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Harmonized tax will promote increased investment in B.C.

Appeared in Business in Vancouver
Authors:
Release Date: May 30, 2011
Over the past year, B.C. businesses (both small and large) have become increasingly supportive of the harmonized sales tax (HST) as their understanding of it grows and they begin to realize its benefits.

Indeed, support from the business community has grown to the point that business associations once opposed to the HST are now vocal supporters.

The HST, however, will need much broader support to withstand this summer’s referendum.

Unfortunately, many British Columbians are not yet convinced the HST is a better tax than the PST/GST system it replaced.

This, of course, is perfectly understandable because the costs of the HST to consumers are visible and immediate, while the benefits are less noticeable and accrue over a longer period.

To understand why the HST is a better tax than the PST/GST, British Columbians need to be aware of the single biggest problem with the old PST: it applied to business inputs – including much of the machinery, equipment, technology (i.e. computers, software) and materials that businesses bought – as well as many of the goods and services purchased by consumers. It therefore increased the cost of investment.

The HST, on the other hand, allows B.C. businesses to claim a refund on all the sales tax they pay on business inputs, which lowers the cost of investing.

Past experience in Canada with the HST suggests it will lead to more investment. After three Atlantic provinces moved from the PST/GST to the HST in 1997, investment in machinery and equipment (per person) rose by more than 12% above the trend in the years after the reform.

It is not yet known exactly how much investment will increase in B.C. as a result of the HST (it will take a few years before good data on business investment is available for 2010 and 2011). But one thing is certain: replacing the PST/GST with the HST will provide long-lasting economic benefits.

As business investment increases, job creation will follow along with increased economic growth and higher levels of productivity.

The independent panel on the HST has estimated that the move from the PST/GST to HST will increase B.C.’s economy by $2.5 billion by 2020. This translates into about $480 more income per British Columbian (or $830 more per family).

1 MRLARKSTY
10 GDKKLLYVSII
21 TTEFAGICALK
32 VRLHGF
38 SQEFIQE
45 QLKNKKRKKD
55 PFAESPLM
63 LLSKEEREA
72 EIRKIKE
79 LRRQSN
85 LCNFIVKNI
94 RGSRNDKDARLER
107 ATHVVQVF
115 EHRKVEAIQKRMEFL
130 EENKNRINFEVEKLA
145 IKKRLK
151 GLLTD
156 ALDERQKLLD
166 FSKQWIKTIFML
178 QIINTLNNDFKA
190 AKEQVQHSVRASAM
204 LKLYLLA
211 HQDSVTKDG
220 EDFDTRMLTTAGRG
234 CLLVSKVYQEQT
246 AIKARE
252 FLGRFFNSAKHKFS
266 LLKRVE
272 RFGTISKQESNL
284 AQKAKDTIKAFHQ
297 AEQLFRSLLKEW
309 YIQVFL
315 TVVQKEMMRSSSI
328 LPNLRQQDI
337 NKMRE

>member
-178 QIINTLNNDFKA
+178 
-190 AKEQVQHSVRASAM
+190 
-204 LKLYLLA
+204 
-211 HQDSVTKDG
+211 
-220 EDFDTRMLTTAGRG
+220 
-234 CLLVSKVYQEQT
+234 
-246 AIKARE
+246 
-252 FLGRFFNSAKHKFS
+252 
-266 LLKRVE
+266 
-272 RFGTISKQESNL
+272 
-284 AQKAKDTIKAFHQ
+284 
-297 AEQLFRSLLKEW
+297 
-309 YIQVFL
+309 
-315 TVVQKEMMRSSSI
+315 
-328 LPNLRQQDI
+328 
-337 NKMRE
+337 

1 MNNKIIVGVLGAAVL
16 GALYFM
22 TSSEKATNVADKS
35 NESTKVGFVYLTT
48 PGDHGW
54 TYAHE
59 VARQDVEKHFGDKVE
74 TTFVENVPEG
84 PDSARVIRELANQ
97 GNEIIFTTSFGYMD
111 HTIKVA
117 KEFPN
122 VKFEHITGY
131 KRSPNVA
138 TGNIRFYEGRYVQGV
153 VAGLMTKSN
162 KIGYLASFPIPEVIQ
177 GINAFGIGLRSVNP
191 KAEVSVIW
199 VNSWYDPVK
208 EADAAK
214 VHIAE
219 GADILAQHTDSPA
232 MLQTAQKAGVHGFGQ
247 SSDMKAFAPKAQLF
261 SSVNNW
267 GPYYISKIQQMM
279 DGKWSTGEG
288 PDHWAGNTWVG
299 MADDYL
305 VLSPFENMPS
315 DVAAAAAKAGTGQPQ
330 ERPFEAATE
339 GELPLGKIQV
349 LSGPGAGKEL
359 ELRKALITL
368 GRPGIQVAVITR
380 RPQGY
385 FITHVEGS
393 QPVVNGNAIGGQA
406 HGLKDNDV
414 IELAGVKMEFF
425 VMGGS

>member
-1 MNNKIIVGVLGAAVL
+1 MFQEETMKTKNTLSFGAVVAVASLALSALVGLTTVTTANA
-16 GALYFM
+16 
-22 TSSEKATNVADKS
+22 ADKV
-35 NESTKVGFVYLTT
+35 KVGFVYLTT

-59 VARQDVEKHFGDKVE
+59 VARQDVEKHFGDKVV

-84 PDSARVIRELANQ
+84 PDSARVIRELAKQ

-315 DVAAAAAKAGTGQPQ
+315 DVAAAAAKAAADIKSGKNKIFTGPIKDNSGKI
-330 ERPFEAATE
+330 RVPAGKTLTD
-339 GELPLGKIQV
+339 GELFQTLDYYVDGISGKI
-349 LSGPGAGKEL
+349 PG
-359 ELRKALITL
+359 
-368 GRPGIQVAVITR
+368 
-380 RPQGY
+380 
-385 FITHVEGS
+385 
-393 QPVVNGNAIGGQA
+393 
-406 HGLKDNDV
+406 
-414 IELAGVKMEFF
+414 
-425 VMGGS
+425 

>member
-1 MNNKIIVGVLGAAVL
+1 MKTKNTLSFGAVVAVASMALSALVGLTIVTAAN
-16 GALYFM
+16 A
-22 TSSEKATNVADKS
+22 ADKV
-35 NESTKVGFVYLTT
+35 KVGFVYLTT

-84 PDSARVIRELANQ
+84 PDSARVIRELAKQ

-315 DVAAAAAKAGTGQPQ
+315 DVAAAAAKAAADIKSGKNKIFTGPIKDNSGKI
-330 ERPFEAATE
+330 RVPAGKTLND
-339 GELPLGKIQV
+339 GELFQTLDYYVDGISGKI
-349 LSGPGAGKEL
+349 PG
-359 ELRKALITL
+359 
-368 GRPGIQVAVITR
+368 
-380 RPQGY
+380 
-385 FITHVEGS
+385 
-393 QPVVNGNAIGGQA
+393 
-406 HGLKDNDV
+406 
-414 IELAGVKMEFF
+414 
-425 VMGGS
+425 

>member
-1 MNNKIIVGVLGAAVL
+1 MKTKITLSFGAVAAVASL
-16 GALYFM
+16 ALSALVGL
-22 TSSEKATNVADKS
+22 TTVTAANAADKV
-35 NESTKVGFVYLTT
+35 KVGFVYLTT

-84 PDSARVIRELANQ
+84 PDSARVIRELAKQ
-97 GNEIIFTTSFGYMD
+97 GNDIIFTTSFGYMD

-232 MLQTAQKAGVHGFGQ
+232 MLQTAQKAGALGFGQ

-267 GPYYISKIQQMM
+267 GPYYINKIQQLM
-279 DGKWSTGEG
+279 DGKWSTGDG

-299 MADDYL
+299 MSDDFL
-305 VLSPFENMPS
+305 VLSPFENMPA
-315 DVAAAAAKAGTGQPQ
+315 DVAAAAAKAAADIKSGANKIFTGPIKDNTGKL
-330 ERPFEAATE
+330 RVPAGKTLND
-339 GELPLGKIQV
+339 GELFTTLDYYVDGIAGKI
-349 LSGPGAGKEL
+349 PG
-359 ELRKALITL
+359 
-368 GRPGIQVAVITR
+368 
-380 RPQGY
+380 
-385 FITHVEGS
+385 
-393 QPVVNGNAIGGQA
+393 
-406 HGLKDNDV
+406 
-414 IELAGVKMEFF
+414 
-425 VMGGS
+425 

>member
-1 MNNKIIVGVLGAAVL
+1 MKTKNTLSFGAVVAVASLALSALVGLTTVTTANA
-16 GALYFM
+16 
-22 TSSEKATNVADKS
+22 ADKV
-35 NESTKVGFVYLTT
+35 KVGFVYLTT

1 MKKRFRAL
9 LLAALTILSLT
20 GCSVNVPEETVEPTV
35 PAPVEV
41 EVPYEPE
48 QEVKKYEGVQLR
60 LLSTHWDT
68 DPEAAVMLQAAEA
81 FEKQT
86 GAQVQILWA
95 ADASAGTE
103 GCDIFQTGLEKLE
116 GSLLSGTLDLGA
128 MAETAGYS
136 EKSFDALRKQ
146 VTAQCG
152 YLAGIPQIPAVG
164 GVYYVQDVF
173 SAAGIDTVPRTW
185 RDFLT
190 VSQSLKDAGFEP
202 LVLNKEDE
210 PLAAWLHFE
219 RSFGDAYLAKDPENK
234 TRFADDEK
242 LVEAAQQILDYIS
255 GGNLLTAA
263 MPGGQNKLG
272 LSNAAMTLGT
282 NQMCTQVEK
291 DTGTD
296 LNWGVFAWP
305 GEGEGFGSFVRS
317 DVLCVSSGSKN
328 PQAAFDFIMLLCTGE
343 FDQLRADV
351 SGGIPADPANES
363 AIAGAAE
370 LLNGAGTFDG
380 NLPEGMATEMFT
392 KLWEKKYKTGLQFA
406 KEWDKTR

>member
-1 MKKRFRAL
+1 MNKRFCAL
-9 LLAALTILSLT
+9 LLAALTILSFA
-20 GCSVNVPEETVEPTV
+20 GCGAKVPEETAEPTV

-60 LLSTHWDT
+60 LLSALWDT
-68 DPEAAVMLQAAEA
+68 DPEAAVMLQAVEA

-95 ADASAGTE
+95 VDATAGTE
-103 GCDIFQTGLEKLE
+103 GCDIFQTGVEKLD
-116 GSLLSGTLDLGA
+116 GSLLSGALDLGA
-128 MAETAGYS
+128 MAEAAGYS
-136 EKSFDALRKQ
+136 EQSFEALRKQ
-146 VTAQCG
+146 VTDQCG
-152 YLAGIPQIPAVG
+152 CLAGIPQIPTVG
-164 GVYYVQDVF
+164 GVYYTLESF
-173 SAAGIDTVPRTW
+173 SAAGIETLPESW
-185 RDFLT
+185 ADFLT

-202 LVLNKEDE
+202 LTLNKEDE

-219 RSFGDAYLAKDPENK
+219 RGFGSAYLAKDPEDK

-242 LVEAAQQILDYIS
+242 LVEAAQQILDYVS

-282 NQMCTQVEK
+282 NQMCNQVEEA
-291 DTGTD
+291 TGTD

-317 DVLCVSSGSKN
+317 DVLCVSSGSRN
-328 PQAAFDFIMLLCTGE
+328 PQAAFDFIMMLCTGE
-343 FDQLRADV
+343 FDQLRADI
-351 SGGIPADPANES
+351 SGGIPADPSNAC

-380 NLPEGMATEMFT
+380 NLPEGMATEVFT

That is unequivocally good news for British Columbians.

Yet many HST supporters are left wondering why the HST hasn’t garnered stronger public support.

Setting aside the public’s anger about the way the HST was introduced, many are likely hesitant to show support because they believe the HST shifts the tax burden from businesses to consumers.

Although the government used to collect around 40% of PST revenue from businesses through the taxation of business inputs, it was average British Columbians who bore the burden as businesses passed on the tax in the form of higher prices. That is, the tax on business inputs under the PST was largely hidden in the price of the goods and services we bought.

Since business inputs are now exempt from sales tax under the HST, competitive pressures in most industries will cause businesses to pass on most of the savings to consumers. In fact, new evidence shows that businesses have already begun to do just that.

The independent panel’s report shows that while the HST modestly increased B.C.’s overall price level immediately after being introduced, B.C.’s inflation rate is now close to the national average.

This summer, British Columbians have an important decision to make. Those interested in increasing investment in the province, which will ultimately benefit British Columbians through higher rates of economic growth, more opportunities and a higher standard of living, would do well to help ensure the HST remains in place.


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